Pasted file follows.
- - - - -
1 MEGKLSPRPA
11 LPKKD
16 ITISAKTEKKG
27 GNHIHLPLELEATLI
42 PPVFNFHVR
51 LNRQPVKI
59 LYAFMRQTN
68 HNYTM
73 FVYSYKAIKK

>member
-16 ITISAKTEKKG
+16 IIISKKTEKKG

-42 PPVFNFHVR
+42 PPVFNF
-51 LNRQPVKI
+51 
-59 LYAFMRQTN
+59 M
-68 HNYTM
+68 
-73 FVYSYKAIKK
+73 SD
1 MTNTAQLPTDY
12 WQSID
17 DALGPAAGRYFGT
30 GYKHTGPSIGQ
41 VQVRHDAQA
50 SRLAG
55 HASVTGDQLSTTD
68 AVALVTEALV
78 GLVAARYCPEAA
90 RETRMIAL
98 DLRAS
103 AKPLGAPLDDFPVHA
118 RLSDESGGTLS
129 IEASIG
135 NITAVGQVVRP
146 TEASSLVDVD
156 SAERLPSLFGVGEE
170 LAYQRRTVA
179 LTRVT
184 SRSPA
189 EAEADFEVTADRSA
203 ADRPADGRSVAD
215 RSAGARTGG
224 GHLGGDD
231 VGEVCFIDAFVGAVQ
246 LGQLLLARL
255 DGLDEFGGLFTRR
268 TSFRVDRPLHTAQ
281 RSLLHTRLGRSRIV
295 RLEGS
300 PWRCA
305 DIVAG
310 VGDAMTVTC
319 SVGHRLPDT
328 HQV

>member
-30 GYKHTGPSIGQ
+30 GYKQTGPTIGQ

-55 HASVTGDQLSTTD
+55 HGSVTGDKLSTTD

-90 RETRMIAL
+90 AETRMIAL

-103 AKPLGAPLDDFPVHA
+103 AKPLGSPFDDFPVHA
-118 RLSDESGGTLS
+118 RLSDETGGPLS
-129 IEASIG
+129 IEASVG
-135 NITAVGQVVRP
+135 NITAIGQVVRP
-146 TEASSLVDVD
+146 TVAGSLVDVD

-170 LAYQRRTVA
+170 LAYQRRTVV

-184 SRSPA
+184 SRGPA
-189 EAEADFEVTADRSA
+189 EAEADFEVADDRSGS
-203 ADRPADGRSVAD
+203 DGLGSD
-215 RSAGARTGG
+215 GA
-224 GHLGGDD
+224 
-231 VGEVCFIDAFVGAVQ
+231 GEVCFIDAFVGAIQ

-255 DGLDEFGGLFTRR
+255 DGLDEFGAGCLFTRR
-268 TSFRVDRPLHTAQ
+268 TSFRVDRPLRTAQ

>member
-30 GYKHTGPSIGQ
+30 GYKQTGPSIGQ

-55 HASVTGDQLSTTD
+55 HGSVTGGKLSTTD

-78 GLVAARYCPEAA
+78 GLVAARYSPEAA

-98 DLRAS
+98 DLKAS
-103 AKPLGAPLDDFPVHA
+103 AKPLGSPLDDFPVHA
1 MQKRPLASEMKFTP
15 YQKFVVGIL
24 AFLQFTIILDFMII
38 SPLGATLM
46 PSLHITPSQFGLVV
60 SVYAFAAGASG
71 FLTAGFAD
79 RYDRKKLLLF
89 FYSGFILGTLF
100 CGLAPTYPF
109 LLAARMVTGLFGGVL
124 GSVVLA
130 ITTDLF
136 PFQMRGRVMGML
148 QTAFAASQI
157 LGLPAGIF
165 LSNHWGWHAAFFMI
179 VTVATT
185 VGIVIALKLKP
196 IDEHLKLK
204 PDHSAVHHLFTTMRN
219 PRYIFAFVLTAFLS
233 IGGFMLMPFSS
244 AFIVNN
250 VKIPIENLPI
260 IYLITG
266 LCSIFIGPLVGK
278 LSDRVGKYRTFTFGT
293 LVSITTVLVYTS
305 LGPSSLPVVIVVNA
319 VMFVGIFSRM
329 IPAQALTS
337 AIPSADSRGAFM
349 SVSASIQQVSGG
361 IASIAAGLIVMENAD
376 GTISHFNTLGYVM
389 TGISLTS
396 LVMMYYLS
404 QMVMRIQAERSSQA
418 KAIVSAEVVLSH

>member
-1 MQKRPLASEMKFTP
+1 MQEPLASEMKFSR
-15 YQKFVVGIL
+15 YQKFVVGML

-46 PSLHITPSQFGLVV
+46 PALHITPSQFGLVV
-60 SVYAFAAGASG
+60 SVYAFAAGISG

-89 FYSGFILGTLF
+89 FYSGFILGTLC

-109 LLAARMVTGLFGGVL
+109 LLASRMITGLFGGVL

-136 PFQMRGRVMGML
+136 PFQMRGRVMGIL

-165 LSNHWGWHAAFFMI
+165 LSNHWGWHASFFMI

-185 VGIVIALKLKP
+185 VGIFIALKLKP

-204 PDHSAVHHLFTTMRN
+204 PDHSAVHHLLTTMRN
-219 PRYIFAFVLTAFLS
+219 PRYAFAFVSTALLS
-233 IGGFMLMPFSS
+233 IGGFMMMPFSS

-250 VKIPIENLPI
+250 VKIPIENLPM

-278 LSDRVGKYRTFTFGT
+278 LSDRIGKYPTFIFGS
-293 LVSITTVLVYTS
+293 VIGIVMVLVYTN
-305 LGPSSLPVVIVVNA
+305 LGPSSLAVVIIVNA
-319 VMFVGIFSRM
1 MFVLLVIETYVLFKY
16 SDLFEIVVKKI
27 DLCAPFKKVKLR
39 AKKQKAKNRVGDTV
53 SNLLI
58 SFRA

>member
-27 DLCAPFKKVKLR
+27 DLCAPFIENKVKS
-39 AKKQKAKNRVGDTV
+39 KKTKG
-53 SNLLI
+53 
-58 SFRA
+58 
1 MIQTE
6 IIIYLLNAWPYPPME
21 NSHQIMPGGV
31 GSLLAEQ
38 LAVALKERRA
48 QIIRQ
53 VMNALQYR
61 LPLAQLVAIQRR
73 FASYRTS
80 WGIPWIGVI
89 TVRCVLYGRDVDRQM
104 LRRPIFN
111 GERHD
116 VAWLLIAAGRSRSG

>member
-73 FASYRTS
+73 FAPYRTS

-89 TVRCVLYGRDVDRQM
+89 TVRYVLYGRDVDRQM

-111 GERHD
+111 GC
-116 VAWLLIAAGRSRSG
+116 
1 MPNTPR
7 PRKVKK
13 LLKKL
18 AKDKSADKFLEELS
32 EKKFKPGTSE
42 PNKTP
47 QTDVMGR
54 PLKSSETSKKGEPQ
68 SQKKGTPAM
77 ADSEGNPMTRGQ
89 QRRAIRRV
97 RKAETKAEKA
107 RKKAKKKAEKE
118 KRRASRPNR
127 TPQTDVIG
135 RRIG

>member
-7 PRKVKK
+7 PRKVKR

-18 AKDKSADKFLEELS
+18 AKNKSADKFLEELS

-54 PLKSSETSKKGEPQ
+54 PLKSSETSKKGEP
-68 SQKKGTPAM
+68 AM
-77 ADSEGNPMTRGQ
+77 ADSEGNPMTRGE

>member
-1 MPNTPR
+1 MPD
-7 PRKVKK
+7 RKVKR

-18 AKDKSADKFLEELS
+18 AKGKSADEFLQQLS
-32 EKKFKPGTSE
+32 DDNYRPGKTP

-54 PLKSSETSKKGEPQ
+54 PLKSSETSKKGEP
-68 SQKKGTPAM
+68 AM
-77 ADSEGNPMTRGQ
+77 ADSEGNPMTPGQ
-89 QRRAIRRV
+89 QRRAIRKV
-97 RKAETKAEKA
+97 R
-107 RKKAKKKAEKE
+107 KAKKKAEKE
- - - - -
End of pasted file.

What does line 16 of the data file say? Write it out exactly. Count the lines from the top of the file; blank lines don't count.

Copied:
+51 